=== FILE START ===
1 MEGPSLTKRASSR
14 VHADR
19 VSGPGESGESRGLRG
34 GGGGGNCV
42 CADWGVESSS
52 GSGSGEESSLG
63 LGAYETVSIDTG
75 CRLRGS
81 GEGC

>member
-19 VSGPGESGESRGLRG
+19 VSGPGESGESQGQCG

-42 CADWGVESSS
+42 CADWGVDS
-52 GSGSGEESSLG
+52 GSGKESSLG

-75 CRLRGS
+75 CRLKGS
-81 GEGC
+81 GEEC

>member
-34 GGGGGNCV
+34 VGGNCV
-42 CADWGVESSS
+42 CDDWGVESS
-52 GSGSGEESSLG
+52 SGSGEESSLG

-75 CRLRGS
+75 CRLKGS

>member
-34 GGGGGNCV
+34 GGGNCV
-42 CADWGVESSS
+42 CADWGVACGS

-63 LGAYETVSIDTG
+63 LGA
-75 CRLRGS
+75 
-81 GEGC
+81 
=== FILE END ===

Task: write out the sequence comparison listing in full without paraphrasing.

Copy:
1 MEGPSLTKRASSR
14 VHADR
19 VSGPGESGESRGLRG
34 GGGGGNCV
42 CADWGVESSS
52 GSGSGEESSLG
63 LGAYETVSIDTG
75 CRLRGS
81 GEGC

>member
-19 VSGPGESGESRGLRG
+19 VSGPGESGESQGQCG

-42 CADWGVESSS
+42 CADWGVDS
-52 GSGSGEESSLG
+52 GSGKESSLG

-75 CRLRGS
+75 CRLKGS
-81 GEGC
+81 GEEC

>member
-34 GGGGGNCV
+34 VGGNCV
-42 CADWGVESSS
+42 CDDWGVESS
-52 GSGSGEESSLG
+52 SGSGEESSLG

-75 CRLRGS
+75 CRLKGS

>member
-34 GGGGGNCV
+34 GGGNCV
-42 CADWGVESSS
+42 CADWGVACGS

-63 LGAYETVSIDTG
+63 LGA
-75 CRLRGS
+75 
-81 GEGC
+81 